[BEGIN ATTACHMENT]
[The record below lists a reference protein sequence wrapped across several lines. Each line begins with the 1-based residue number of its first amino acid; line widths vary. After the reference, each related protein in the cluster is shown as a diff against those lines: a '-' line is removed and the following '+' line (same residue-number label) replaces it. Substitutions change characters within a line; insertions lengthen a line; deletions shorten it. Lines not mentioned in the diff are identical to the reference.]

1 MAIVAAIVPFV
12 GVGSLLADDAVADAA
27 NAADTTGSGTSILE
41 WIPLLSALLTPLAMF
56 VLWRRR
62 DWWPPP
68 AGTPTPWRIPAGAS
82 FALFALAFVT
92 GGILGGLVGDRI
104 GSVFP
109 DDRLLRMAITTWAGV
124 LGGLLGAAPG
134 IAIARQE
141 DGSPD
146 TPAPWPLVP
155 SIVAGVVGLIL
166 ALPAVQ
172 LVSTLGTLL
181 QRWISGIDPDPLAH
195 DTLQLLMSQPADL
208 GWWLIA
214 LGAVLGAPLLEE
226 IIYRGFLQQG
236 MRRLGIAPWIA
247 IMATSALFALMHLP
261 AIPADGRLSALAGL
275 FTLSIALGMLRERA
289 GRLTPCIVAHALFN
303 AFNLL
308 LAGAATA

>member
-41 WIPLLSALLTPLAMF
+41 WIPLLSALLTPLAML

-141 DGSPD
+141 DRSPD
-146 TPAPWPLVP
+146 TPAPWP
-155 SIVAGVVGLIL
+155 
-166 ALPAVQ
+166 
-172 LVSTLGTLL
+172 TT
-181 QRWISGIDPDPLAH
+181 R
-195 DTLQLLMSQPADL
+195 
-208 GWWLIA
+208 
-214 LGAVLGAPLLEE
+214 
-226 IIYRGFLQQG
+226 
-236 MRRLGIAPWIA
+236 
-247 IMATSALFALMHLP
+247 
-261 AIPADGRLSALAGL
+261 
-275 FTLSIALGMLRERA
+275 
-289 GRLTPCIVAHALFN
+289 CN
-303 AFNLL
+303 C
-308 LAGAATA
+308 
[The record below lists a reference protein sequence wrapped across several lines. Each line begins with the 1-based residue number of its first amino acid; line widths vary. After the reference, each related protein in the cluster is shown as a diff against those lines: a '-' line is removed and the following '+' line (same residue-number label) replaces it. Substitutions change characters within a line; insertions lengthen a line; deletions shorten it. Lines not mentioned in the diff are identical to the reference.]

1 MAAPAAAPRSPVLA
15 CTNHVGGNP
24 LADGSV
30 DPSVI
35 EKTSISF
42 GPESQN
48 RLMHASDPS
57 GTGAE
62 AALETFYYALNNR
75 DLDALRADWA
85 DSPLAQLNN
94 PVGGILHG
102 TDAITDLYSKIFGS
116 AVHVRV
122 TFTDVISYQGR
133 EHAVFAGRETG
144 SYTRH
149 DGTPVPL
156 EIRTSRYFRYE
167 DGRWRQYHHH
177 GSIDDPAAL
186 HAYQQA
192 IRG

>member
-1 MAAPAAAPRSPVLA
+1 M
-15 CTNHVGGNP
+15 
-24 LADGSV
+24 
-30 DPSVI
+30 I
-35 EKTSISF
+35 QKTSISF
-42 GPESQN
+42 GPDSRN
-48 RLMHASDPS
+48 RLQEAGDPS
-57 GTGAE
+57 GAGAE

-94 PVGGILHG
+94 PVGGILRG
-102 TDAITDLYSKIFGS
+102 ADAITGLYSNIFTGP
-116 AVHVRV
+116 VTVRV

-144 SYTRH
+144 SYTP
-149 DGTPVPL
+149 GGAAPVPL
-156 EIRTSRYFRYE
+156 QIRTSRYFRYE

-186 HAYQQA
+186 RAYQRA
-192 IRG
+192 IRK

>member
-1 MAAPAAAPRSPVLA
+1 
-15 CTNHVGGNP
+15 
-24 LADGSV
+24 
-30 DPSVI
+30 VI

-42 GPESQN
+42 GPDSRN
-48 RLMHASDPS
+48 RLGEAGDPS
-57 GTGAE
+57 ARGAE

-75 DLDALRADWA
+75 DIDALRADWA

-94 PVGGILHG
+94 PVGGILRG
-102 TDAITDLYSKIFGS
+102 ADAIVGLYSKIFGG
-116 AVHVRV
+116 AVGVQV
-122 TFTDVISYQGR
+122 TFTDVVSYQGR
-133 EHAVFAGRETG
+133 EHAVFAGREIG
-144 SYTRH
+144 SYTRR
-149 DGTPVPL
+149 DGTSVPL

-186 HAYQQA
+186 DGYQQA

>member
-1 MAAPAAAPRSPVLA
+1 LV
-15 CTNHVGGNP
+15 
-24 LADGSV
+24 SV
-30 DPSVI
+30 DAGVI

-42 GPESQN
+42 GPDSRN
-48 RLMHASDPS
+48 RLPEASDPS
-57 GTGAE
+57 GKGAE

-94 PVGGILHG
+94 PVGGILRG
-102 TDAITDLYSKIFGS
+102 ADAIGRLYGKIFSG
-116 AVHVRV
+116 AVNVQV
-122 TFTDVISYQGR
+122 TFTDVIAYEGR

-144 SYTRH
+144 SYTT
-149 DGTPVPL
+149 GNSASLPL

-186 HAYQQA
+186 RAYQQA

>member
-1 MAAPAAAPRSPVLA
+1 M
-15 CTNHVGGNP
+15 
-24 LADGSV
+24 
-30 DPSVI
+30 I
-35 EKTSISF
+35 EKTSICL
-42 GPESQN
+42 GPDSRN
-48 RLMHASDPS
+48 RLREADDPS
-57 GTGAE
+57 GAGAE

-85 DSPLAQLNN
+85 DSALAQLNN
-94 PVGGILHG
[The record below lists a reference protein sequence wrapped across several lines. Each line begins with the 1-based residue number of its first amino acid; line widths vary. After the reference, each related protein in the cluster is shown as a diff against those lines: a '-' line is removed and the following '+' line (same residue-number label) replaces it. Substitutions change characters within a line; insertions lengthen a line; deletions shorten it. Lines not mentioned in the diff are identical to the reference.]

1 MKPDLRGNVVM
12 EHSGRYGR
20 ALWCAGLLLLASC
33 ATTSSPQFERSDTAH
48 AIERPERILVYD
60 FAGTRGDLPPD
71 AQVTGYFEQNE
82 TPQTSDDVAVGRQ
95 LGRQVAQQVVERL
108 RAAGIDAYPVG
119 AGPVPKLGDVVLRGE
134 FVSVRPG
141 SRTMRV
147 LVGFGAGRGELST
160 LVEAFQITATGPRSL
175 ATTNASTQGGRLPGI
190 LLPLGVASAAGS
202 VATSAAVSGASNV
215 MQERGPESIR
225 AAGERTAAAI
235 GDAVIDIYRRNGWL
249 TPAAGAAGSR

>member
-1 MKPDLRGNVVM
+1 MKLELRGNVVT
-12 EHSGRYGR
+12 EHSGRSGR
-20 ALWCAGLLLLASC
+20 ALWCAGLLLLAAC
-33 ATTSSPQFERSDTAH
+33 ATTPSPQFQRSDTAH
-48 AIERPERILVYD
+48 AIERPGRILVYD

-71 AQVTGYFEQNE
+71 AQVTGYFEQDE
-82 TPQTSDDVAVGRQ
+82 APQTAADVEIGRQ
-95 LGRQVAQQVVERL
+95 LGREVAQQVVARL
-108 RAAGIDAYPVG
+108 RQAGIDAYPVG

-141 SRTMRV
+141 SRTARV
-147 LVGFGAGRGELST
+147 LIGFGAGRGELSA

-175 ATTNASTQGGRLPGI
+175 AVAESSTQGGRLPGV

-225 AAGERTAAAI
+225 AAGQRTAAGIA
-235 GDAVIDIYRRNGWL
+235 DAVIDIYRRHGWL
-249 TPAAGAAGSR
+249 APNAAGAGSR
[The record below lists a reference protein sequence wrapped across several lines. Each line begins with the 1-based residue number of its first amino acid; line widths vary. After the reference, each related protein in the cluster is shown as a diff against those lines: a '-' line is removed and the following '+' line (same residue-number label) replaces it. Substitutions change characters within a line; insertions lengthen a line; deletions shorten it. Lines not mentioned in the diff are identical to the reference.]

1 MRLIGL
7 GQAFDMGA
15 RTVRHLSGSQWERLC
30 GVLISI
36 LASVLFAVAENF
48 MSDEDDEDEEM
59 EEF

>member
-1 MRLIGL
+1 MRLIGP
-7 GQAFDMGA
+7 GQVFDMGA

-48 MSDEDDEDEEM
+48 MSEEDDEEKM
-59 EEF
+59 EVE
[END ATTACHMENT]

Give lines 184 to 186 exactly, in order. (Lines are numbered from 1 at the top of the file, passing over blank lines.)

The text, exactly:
-149 DGTPVPL
+149 GNSASLPL

-186 HAYQQA